A locker lock – Security in hostels is fairly lax and can take some getting used to. That said, there’s seldom need to worry.  Most hostels provide security lockers for your gear and/or valuables.  The standard approach is to provide a locker (think back to your high school days).  Lockers are typically associated with your bed and are present in the room.  I’ve seen them in all different shapes and forms – from metal, to wood, to enclosed caged racks.  One thing is always the same though: you provide your own lock should you decide to use one. For this reason it’s advisable to pick up a small but sturdy lock that will fit a wide variety of locker types. I used a small luggage lock and very rarely had any issues.  Be mindful that larger, sturdier locks may not always fit.  It’s also important to note, that some hostels also provide in- room, programmable safes. These are a luxury and convenience, but also a growing trend.  Typically an electronic key card is provided when safes are available.

Don’t stand still – Know that annoying guy at the airport or on the subway that just won’t stand still? Sure, he won’t stop moving or pacing and it’s a bit annoying, but it’s also a fantastic way to avoid pick pockets. Train yourself to perpetually move, even if it’s as simple as shifting your weight from side to side. By randomly moving and not standing perfectly still, you’ll make yourself a more challenging target. Thieves and pickpockets will have to deal with a moving target, and risk bumping you – both of which increase the chances that you’ll be alerted to their presence. No need to pace, but a little minor motion can go a long way to helping discourage criminal fingers.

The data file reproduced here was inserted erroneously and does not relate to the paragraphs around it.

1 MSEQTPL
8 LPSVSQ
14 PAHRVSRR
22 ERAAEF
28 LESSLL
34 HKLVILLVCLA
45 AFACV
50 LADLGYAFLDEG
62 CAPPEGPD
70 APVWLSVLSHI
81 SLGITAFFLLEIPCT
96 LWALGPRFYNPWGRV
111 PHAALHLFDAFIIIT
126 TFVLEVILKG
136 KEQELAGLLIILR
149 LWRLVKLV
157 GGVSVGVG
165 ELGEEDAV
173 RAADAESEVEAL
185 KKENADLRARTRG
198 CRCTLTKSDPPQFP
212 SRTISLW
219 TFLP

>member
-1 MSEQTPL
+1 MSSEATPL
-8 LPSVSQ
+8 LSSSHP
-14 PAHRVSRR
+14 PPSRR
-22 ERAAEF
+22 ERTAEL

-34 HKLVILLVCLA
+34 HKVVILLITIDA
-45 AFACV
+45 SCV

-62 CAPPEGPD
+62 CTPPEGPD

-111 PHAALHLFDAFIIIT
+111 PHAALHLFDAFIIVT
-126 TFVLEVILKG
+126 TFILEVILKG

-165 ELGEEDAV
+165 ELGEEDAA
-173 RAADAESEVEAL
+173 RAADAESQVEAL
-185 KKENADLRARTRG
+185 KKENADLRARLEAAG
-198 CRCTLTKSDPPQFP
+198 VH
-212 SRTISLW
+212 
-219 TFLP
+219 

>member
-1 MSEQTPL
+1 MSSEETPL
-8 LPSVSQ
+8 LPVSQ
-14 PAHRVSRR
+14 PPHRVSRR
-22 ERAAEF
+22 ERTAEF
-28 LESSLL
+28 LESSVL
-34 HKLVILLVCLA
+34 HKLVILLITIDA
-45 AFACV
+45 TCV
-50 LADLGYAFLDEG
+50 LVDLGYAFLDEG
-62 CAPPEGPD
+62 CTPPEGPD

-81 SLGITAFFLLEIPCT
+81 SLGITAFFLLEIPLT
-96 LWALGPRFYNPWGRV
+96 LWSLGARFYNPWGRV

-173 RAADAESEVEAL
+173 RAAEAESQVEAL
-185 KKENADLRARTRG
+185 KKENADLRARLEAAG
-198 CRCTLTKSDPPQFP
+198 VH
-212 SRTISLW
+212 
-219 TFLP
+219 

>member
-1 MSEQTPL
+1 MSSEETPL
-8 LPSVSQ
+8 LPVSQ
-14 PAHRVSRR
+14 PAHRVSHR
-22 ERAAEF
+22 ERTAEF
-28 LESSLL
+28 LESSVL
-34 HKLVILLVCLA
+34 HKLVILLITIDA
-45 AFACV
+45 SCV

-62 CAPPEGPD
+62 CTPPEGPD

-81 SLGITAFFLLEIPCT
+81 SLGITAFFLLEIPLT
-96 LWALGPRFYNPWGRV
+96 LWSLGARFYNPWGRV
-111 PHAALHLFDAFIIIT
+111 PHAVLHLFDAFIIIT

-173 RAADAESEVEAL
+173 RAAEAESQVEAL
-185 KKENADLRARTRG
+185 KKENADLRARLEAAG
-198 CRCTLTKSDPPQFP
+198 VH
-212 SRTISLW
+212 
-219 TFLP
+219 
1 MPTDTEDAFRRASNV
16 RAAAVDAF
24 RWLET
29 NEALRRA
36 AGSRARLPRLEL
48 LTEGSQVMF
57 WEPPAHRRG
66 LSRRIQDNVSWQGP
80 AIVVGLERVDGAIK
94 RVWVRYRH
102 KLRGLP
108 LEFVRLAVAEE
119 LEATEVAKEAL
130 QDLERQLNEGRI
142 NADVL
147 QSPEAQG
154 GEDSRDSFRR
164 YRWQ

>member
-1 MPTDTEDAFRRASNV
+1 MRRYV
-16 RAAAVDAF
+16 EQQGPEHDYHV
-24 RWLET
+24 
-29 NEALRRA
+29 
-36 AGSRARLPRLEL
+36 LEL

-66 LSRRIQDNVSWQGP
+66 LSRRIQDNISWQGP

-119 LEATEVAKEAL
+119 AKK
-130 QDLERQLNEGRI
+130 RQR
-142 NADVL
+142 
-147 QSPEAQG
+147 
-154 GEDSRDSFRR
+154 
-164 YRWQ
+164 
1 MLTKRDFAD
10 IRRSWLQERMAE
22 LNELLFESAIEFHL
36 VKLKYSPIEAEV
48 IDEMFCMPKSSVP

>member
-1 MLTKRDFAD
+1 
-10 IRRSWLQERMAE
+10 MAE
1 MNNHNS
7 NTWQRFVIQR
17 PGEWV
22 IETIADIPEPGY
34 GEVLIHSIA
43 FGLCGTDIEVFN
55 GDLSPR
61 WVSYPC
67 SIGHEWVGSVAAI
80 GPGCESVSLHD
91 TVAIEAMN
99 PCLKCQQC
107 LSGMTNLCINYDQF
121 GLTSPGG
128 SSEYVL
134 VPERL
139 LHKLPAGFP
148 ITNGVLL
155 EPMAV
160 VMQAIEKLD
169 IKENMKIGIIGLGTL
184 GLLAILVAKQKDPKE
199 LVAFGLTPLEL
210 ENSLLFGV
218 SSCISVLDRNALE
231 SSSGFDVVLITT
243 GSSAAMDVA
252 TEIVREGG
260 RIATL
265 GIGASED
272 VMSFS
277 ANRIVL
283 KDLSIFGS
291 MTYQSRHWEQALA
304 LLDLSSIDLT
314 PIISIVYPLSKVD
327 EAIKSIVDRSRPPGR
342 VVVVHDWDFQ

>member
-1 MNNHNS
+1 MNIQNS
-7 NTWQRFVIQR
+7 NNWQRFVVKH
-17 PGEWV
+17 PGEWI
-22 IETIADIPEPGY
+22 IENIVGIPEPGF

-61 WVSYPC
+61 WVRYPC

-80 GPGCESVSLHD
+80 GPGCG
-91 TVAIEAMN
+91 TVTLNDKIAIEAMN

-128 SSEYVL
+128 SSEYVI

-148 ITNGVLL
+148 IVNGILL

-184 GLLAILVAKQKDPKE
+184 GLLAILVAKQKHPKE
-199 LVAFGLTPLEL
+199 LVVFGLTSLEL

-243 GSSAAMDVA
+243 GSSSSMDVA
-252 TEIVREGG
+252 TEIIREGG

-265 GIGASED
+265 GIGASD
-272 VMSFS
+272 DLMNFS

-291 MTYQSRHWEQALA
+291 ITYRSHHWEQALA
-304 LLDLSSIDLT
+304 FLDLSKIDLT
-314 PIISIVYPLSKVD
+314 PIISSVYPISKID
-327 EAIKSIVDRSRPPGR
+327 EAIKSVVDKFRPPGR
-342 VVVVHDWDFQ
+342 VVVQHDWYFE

Abandon your back pockets – I love to wear jeans when I’m traveling and as a guy I’ve always got a wallet on me. Like most guys my wallet is usually in my back right pocket and fairly bulky.  When I hit the road though it takes the place of my car keys in my front pocket, where I’ve trained myself to casually brush my hand on a regular basis. My back pockets?  Reserved for things like maps, bulky papers, fliers, and random tickets.  I like keeping my maps in my back pockets (folded) because it adds the appearance of bulk/a wallet without endangering valuables.

General

Photo & Video backup CDs – Any time I’m on an extended trip I’m always paranoid about losing my photos and videos. What if my camera gets stolen or the memory card dies? Most camera stories have digital development kiosks.  For less than $10 and 15 minutes you can usually create a backup DVD with all of your photos on it.   Or if you’re game to do a bit more work, you can usually save a few dollars by burning your own DVD at a local computer cafe.  I suggest making backups every 4-700 photos. One thing to definitely keep in mind – don’t delete the photos after burning the backup.  DVDs scratch fairly easily, especially while traveling.  Keep the DVD as a backup – not – as a replacement.  Hopefully you’ll never need it, but if you do – it sure beats losing your images, or the quality loss that occurs when you try and re-download photos you posted to Facebook.